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Oct
10
comment Why do Oreo crumbs float to a single glob at the very center in a glass of milk?
If this were happening at the bottom of the cup, it would be explained in the same way as the so-called "tea leaf paradox" (en.wikipedia.org/wiki/Tea_leaf_paradox). But the fact that it's happening at the surface means something else is going on.
Sep
30
awarded  Explainer
Aug
19
comment How can the black body radiation formula be so general?
@EmilioPisanty yes, the answer could be clarified to give the explicit statement that both free electrons and free positive charges are required for bremsstrahlung, although this is a minor amendment (and could be implicitly understood because of charge conservation).
Aug
16
comment How can the black body radiation formula be so general?
@EmilioPisanty if positive ions are present, free electrons allow for bremsstrahlung, which is often responsible for generating thermal radiation.
Aug
9
awarded  Benefactor
Aug
8
comment Maintaining local thermodynamic equilibrium (LTE) in radiating gas with a broad atomic transition line
Yeah, I'm not sure about the thermal broadening yet, either. But you've definitely clarified some things for me.
Aug
8
comment Maintaining local thermodynamic equilibrium (LTE) in radiating gas with a broad atomic transition line
Ah, this is a promising perspective. I'll think about it some more to see if I agree. Most likely I'll end up giving you the bounty. Thanks for your help.
Aug
5
comment Maintaining local thermodynamic equilibrium (LTE) in radiating gas with a broad atomic transition line
Yes, the relations between the Einstein coefficients are often derived with the assumption of negligible line broadening. If these relations need to be refined for broad lines, that would be good to know. So now, which do you think is the most promising explanation here: the relations between the Einstein coefficients need to be refined, the application of the Boltzmann factor for the level population densities needs to be reconsidered, or both? I'd like to pinpoint in detail how this all works out.
Aug
4
comment Maintaining local thermodynamic equilibrium (LTE) in radiating gas with a broad atomic transition line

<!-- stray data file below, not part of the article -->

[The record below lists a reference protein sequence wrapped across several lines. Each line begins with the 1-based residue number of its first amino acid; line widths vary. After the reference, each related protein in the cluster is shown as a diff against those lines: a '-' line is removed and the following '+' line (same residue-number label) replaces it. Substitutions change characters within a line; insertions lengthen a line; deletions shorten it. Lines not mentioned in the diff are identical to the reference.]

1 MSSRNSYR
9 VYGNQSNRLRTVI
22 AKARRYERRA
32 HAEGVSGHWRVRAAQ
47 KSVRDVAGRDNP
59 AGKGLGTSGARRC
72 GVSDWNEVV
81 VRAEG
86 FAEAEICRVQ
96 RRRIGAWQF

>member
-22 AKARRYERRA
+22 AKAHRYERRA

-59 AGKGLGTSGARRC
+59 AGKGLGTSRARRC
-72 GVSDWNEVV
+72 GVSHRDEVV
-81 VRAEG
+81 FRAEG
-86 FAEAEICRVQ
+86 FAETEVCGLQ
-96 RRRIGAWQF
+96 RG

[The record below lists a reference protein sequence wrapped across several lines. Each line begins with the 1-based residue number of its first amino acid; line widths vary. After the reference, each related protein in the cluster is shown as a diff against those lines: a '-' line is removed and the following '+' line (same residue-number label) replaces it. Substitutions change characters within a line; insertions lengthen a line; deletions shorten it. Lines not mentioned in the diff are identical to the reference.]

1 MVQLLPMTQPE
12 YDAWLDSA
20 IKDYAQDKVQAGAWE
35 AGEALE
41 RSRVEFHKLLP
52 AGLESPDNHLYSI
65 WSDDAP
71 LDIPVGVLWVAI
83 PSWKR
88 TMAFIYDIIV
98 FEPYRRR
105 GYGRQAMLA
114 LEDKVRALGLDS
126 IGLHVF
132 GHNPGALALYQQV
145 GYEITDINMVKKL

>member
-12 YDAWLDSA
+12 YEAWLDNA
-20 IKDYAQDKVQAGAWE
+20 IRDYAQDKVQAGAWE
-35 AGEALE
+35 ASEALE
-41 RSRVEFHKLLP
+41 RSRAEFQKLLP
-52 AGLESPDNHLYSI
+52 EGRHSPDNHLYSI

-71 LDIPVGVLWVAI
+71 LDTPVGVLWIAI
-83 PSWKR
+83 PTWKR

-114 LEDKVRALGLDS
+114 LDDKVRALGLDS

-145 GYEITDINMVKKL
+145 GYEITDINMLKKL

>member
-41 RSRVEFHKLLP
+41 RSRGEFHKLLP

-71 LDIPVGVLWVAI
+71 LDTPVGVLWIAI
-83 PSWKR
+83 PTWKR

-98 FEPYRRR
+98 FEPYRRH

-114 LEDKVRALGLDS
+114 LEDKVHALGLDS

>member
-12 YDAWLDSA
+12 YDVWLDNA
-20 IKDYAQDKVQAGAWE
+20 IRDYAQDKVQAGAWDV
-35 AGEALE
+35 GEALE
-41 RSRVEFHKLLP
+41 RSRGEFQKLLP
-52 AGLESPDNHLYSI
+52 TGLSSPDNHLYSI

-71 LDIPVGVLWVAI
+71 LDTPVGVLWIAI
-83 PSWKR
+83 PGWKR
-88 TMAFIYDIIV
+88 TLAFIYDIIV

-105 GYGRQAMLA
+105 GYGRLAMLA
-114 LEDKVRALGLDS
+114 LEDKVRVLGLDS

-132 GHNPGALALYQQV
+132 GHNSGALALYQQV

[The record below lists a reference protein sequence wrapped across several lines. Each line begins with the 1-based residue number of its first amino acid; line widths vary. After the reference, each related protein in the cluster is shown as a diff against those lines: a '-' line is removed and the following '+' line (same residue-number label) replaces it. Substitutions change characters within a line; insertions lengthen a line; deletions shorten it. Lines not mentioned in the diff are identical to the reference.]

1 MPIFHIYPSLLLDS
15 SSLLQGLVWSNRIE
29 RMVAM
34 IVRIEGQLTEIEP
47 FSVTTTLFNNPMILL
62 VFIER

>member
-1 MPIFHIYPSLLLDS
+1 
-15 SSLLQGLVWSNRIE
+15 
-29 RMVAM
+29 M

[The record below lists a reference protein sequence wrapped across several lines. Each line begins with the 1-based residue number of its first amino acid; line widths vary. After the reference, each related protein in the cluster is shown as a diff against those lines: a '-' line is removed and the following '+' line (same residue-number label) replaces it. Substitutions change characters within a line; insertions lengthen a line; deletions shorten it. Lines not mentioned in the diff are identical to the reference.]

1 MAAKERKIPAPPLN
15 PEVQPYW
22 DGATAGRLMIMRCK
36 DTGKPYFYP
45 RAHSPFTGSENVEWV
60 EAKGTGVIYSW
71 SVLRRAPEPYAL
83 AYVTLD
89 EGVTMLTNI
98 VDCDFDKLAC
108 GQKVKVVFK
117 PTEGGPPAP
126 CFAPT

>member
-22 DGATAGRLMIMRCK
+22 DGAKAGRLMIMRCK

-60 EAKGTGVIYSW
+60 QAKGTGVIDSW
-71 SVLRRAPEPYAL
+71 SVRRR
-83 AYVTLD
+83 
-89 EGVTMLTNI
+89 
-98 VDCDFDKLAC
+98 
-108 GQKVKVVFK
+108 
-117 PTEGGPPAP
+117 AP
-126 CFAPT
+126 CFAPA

Hmm. Perhaps. I appreciate the contribution, although I am also not entirely sure this is the correct explanation. If this could be backed up with a more detailed derivation, or a reference, that would be most helpful.
Aug
3
comment Maintaining local thermodynamic equilibrium (LTE) in radiating gas with a broad atomic transition line
@RobJeffries Thanks, that is another good perspective from which to view my question, specifically "How could you expect LTE in a situation where the radiation field changes appreciable over the width of a line?" Any further help would be greatly appreciated.
Aug
1
awarded  Promoter
Aug
1
comment Why is bandwidth, range of frequencies, important when sending wave signals, such as in radio?
Beautifully explained
Aug
1
comment Shallow water wave question from Acheson's book
I think that the condition $\eta \ll h$ might just be the regime in which the shallow water results are valid. If your initial conditions lead to a situation where this is no longer true, then you can no longer use the shallow water equations. I don't think the condition can be 'derived.'
Aug
1
comment Maintaining local thermodynamic equilibrium (LTE) in radiating gas with a broad atomic transition line
@JánLalinský Thanks. In that case, my question is "what is the other line of reasoning needed to arrive at the Planck function for a single level transition?" And where exactly does the simplistic derivation in my question break down?
Jul
31
comment Maintaining local thermodynamic equilibrium (LTE) in radiating gas with a broad atomic transition line
@JánLalinský Even if there are only 2 levels in the atom, the line profile is not a delta function - there are a still a range of frequencies over which the atom can radiate for the single transition. (I think in Einstein's derivation he implicitly assumed that the line profile is a delta function, but I don't want to make that approximation). I'd expect based on thermodynamic arguments that you'd still get the Planck source function over all of those frequencies in the width of the line, not just the center of the line. Is that the case?
Jul
31
revised Maintaining local thermodynamic equilibrium (LTE) in radiating gas with a broad atomic transition line
added 29 characters in body
Jul
31
awarded  Curious
Jul
30
revised Maintaining local thermodynamic equilibrium (LTE) in radiating gas with a broad atomic transition line
added 84 characters in body
Jul
30
asked Maintaining local thermodynamic equilibrium (LTE) in radiating gas with a broad atomic transition line
Jul
4
revised Compressibility and the form of Newton's second law in fluid mechanics
added 409 characters in body